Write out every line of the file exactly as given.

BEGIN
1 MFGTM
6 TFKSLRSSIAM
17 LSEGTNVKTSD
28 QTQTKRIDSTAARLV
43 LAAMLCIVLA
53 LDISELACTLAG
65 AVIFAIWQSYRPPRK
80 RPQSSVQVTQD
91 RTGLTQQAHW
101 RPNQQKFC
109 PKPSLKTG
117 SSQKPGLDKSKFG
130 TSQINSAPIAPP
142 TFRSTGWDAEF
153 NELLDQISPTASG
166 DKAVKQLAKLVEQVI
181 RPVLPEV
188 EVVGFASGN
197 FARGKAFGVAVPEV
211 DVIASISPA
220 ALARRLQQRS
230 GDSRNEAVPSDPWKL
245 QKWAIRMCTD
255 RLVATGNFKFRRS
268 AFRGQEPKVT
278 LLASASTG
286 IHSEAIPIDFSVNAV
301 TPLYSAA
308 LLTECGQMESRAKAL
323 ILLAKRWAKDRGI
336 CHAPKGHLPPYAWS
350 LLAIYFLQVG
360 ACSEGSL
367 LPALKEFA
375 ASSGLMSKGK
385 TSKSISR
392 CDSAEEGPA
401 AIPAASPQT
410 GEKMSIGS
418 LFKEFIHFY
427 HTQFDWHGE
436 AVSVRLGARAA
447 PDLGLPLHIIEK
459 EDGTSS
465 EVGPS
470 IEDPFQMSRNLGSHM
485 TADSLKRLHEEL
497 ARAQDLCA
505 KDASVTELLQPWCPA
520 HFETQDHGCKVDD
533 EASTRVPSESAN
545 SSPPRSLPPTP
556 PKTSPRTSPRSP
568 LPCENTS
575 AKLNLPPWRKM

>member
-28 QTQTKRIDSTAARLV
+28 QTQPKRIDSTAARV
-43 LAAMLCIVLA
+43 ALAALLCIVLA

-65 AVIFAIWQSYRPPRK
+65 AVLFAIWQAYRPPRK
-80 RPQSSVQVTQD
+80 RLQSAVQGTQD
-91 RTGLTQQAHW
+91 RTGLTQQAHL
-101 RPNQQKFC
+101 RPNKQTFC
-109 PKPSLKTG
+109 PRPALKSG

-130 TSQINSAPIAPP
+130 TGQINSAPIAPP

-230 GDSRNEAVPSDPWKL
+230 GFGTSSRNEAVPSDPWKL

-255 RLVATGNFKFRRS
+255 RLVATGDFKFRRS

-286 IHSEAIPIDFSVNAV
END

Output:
1 MFGTM
6 TFKSLRSSIAM
17 LSEGTNVKTSD
28 QTQTKRIDSTAARLV
43 LAAMLCIVLA
53 LDISELACTLAG
65 AVIFAIWQSYRPPRK
80 RPQSSVQVTQD
91 RTGLTQQAHW
101 RPNQQKFC
109 PKPSLKTG
117 SSQKPGLDKSKFG
130 TSQINSAPIAPP
142 TFRSTGWDAEF
153 NELLDQISPTASG
166 DKAVKQLAKLVEQVI
181 RPVLPEV
188 EVVGFASGN
197 FARGKAFGVAVPEV
211 DVIASISPA
220 ALARRLQQRS
230 GDSRNEAVPSDPWKL
245 QKWAIRMCTD
255 RLVATGNFKFRRS
268 AFRGQEPKVT
278 LLASASTG
286 IHSEAIPIDFSVNAV
301 TPLYSAA
308 LLTECGQMESRAKAL
323 ILLAKRWAKDRGI
336 CHAPKGHLPPYAWS
350 LLAIYFLQVG
360 ACSEGSL
367 LPALKEFA
375 ASSGLMSKGK
385 TSKSISR
392 CDSAEEGPA
401 AIPAASPQT
410 GEKMSIGS
418 LFKEFIHFY
427 HTQFDWHGE
436 AVSVRLGARAA
447 PDLGLPLHIIEK
459 EDGTSS
465 EVGPS
470 IEDPFQMSRNLGSHM
485 TADSLKRLHEEL
497 ARAQDLCA
505 KDASVTELLQPWCPA
520 HFETQDHGCKVDD
533 EASTRVPSESAN
545 SSPPRSLPPTP
556 PKTSPRTSPRSP
568 LPCENTS
575 AKLNLPPWRKM

>member
-28 QTQTKRIDSTAARLV
+28 QTQPKRIDSTAARV
-43 LAAMLCIVLA
+43 ALAALLCIVLA

-65 AVIFAIWQSYRPPRK
+65 AVLFAIWQAYRPPRK
-80 RPQSSVQVTQD
+80 RLQSAVQGTQD
-91 RTGLTQQAHW
+91 RTGLTQQAHL
-101 RPNQQKFC
+101 RPNKQTFC
-109 PKPSLKTG
+109 PRPALKSG

-130 TSQINSAPIAPP
+130 TGQINSAPIAPP

-230 GDSRNEAVPSDPWKL
+230 GFGTSSRNEAVPSDPWKL

-255 RLVATGNFKFRRS
+255 RLVATGDFKFRRS

-286 IHSEAIPIDFSVNAV